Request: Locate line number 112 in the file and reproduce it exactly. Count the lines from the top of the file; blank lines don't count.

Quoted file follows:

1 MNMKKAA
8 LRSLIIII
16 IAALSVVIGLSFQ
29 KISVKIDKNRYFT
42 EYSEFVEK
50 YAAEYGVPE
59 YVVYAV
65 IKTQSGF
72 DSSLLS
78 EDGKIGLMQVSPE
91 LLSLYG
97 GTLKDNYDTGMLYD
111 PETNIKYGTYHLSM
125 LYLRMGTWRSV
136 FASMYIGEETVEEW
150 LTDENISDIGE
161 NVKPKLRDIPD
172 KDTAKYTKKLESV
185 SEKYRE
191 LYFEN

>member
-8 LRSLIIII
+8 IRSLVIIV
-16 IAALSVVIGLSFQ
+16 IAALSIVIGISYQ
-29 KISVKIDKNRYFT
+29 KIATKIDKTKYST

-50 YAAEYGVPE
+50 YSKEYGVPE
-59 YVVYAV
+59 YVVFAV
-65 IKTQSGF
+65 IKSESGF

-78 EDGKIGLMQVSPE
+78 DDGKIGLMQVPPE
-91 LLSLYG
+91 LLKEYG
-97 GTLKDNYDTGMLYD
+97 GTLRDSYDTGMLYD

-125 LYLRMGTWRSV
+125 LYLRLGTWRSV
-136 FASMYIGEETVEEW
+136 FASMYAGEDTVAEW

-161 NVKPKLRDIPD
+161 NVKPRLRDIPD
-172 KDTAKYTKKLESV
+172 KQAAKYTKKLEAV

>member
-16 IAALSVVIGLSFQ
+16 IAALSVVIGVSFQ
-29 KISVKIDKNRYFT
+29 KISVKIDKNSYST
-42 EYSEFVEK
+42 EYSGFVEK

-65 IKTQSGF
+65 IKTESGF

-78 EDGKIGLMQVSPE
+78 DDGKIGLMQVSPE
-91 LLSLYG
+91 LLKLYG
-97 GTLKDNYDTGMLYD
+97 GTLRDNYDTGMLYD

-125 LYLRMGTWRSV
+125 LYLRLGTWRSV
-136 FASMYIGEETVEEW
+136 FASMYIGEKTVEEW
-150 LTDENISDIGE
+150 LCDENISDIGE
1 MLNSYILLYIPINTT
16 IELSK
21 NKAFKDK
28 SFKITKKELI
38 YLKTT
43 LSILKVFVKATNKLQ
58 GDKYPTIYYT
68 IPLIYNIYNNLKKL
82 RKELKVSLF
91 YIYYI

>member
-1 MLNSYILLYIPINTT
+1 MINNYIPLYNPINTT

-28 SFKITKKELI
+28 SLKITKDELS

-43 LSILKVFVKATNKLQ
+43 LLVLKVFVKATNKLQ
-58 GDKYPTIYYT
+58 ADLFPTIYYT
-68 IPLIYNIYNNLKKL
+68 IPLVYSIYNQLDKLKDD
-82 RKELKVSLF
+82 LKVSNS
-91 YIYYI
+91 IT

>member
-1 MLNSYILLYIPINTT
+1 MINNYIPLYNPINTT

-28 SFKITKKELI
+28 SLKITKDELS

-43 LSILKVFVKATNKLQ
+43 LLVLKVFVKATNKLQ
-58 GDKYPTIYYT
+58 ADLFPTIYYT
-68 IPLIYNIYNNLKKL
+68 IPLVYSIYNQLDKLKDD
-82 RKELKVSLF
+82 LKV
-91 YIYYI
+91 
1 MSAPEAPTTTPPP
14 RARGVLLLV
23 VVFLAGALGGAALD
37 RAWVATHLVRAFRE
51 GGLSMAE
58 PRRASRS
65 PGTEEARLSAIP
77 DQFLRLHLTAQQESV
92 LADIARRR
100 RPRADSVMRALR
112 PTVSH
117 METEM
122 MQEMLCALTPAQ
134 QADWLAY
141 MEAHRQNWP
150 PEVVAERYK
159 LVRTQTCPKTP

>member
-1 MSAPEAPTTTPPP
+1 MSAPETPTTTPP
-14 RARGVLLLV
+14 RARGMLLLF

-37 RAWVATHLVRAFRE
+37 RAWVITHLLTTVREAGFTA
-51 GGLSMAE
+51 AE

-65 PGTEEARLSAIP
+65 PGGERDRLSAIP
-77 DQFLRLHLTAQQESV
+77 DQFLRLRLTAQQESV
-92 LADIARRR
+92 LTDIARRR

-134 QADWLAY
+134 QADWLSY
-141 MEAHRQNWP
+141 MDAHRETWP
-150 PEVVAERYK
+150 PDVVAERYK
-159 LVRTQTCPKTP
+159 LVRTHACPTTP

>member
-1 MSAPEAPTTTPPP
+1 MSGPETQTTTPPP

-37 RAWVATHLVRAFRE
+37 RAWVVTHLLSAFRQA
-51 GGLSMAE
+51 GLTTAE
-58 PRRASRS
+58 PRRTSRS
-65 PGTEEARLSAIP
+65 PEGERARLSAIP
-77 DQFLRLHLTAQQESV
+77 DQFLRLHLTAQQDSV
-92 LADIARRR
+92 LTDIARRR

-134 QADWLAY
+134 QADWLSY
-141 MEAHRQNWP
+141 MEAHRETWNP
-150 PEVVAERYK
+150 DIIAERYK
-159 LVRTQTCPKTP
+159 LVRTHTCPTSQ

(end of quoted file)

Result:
37 RAWVATHLVRAFRE